New Jersey was the most improved state in the nation for energy efficiency this year, according to the 2018 State Energy Efficiency Scorecard.
The 12th annual report from the American Council for an Energy-Efficient Economy, released Thursday, rated Massachusetts the best and California second best for energy policies.
States that lost ground or lagged behind included Iowa, North Dakota, West Virginia, and Wyoming.
New Jersey improved the most, moving up five ranks to number 18 nationally, the raters said.
The state set new annual energy savings targets to increase use of solar and wind energy and reach 100 percent clean energy by 2050; and took steps to rejoin the Regional Greenhouse Gas Initiative, a multistate cap and trade emissions compact, the group said.
Plants not climate change-saviors we hoped for, according to researchers
Assumptions about how plants will help combat climate change by absorbing increased levels of carbon dioxide turn out to be wrong, according to two studies released last week.
Higher levels of carbon dioxide in the air thickens plant leaves, making plants less effective at holding carbon and worsening climate change, according to University of Washington researchers.
Climate models have not taken leaf thickening into account, according to a paper published Oct. 1 in the journal Global Biogeochemical Cycles.
And plants don’t absorb more carbon dioxide as the growing season starts earlier with climate change, according to a large international study recently published in the journal Nature.
Instead, satellite images of the globe from the past 30 years show that, in many regions, an early spring leads to less overall plant growth, said Matthias Forkel of the Department of Geodesy and Geoinformation at Technische Universität Wien in Vienna, Austria.
The northern hemisphere is greener in the spring when temperatures are especially warm, he said, but that impact can be reversed in summer and autumn, leading to an overall reduction of carbon uptake.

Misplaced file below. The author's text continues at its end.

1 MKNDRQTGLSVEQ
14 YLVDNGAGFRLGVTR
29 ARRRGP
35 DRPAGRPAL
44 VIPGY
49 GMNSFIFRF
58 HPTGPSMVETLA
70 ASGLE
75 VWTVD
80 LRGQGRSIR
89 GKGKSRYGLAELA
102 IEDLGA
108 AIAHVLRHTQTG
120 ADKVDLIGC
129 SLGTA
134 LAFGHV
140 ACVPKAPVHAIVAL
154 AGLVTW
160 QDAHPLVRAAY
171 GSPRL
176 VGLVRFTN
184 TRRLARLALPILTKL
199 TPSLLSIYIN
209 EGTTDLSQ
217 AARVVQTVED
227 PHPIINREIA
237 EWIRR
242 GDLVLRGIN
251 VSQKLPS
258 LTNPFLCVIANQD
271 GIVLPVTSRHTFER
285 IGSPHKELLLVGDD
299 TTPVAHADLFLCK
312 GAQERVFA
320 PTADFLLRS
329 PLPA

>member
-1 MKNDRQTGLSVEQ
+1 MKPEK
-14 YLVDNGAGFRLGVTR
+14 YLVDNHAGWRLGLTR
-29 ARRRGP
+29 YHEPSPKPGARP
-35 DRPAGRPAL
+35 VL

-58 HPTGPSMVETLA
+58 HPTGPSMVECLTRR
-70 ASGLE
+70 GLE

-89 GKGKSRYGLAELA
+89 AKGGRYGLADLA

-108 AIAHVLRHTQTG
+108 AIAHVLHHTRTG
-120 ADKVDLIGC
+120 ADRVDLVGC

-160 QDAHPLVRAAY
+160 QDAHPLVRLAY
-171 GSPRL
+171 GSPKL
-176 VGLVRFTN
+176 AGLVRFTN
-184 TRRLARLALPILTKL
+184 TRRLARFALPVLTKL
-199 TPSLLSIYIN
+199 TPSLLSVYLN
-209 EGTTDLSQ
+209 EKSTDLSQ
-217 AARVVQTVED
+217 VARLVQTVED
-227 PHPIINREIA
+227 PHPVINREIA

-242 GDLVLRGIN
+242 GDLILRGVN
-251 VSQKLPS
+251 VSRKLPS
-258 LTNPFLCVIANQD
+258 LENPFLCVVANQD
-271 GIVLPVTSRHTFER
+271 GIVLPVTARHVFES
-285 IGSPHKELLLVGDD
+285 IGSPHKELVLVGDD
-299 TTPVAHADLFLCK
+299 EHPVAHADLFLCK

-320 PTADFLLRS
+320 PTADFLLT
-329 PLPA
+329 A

Scientists theorize that greater plant growth in the spring increases the demand for water, decreasing soil moisture. Insufficient water is then available to plants later in the year.
And some plants may be programmed to only grow at certain times, researchers said.
“Unfortunately, this changes climate forecasts for the worse,” said Forkel. “We have to assume that the consequences of global warming will be even more dramatic than previously calculated.”
When the researchers added the information about leaf thickening into global climate models, under high carbon levels expected later this century, plants’ global “carbon sink” was less productive. It left about 6.39 billion more tons of carbon in the atmosphere per year than expected, they reported.
Global temperatures could rise an extra 0.3 to 1.4 degrees Celsius beyond what already has been projected, according to simulations run by Abigail Swann, a UW assistant professor of atmospheric sciences and biology, and Marlies Kovenock, a UW doctoral student in biology.
The concentration of carbon dioxide in the atmosphere today is about 410 parts per million and is projected to hit as much as 900 ppm by the end of the century.
The carbon level that Kovenock and Swann simulated with thickened leaves was 710 ppm.